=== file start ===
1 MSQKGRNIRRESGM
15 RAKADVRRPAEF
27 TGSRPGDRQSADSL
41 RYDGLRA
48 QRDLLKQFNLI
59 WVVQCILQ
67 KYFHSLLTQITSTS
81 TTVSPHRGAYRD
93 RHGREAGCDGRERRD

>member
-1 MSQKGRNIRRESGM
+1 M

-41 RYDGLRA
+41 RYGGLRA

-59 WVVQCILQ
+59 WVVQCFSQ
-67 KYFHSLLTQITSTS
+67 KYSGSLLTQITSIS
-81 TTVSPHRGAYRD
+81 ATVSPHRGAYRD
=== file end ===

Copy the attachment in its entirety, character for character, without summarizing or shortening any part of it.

1 MSQKGRNIRRESGM
15 RAKADVRRPAEF
27 TGSRPGDRQSADSL
41 RYDGLRA
48 QRDLLKQFNLI
59 WVVQCILQ
67 KYFHSLLTQITSTS
81 TTVSPHRGAYRD
93 RHGREAGCDGRERRD

>member
-1 MSQKGRNIRRESGM
+1 M

-41 RYDGLRA
+41 RYGGLRA

-59 WVVQCILQ
+59 WVVQCFSQ
-67 KYFHSLLTQITSTS
+67 KYSGSLLTQITSIS
-81 TTVSPHRGAYRD
+81 ATVSPHRGAYRD